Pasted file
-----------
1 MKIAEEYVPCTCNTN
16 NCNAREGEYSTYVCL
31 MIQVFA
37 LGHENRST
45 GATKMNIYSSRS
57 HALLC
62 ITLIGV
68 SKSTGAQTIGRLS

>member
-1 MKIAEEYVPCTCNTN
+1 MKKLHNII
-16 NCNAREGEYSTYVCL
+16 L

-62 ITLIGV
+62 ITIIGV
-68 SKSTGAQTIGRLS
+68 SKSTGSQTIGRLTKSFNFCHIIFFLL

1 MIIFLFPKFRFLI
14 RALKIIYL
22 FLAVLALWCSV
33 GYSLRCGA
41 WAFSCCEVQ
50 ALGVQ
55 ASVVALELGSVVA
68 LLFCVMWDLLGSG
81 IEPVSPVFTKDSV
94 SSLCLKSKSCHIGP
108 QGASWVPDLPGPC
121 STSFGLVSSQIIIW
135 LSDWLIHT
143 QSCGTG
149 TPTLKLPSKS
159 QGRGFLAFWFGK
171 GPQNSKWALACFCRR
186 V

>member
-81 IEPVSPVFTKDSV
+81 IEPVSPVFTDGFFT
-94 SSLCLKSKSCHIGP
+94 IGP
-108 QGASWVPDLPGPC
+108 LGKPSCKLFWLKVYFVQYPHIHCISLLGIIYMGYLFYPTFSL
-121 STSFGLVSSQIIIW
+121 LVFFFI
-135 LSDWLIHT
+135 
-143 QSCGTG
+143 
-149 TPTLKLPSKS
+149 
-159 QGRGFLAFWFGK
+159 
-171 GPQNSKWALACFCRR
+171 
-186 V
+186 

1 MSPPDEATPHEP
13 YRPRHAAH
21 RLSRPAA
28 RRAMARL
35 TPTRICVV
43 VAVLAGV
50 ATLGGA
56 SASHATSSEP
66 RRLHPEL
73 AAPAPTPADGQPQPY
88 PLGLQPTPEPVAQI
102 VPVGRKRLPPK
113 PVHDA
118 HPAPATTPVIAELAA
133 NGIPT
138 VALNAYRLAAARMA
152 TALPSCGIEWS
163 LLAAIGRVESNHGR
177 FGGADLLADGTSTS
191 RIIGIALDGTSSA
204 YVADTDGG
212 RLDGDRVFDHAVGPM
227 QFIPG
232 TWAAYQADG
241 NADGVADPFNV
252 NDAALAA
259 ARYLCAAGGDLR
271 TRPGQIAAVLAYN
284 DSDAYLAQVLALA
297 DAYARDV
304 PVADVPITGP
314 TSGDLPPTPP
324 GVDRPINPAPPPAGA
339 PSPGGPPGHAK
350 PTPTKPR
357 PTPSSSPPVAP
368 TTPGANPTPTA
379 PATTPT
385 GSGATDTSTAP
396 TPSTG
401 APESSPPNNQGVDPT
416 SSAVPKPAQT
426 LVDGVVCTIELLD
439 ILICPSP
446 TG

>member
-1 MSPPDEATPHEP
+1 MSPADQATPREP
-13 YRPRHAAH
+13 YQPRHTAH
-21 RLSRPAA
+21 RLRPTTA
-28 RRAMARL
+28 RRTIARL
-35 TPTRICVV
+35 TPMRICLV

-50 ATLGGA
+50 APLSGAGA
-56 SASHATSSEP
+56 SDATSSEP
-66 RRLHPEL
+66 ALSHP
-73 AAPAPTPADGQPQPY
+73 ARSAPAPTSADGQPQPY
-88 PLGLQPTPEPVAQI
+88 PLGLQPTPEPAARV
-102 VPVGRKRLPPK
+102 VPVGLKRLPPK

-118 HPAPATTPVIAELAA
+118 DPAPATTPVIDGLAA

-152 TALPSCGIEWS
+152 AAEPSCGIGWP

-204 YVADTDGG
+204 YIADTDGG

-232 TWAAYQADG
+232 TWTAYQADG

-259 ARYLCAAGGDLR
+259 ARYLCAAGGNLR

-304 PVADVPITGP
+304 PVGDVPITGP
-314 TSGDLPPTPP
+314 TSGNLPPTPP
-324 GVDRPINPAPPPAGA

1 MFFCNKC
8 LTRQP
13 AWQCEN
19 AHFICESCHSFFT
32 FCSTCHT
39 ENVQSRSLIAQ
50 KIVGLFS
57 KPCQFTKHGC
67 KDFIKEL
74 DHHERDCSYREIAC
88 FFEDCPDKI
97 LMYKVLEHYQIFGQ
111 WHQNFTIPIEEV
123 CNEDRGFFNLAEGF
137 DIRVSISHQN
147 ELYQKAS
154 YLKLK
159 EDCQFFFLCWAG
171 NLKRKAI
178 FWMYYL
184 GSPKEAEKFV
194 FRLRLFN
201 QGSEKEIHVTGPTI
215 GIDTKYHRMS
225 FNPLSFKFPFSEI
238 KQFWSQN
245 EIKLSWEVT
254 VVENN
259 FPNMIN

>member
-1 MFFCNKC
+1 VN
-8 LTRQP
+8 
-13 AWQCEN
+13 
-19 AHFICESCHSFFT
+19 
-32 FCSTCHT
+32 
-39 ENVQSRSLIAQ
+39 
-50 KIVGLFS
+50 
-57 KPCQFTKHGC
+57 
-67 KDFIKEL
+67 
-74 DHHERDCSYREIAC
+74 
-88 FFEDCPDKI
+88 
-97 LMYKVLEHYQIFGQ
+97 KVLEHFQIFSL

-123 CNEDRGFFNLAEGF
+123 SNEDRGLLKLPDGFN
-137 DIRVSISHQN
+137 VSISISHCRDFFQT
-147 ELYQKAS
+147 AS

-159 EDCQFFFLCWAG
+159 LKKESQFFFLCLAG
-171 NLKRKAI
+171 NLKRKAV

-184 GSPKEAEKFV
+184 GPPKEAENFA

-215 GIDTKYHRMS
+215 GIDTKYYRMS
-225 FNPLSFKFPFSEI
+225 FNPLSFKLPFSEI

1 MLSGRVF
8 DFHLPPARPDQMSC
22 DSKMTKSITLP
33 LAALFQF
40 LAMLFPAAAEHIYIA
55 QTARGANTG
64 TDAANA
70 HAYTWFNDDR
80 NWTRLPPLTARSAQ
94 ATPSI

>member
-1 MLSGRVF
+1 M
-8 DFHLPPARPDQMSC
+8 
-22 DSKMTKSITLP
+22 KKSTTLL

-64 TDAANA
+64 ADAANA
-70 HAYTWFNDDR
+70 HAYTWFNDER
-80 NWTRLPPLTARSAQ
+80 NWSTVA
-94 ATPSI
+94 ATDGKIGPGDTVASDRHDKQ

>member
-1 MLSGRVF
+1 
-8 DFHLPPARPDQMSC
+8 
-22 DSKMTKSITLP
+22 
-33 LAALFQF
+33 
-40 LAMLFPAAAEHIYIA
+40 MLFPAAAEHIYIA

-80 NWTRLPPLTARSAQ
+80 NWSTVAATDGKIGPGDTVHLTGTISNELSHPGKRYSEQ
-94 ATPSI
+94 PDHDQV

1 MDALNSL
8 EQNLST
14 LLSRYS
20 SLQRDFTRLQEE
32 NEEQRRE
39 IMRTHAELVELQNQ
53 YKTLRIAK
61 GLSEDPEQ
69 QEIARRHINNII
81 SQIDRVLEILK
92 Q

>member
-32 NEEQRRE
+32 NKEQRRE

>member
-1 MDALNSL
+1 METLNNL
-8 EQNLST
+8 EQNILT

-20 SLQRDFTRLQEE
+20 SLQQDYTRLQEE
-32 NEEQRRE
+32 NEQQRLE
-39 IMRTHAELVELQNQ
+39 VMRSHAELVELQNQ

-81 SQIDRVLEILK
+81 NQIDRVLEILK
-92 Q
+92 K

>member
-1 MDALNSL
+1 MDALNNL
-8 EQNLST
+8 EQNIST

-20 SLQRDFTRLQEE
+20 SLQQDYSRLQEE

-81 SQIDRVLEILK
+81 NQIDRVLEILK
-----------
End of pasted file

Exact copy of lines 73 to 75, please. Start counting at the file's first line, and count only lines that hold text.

152 TALPSCGIEWS
163 LLAAIGRVESNHGR
177 FGGADLLADGTSTS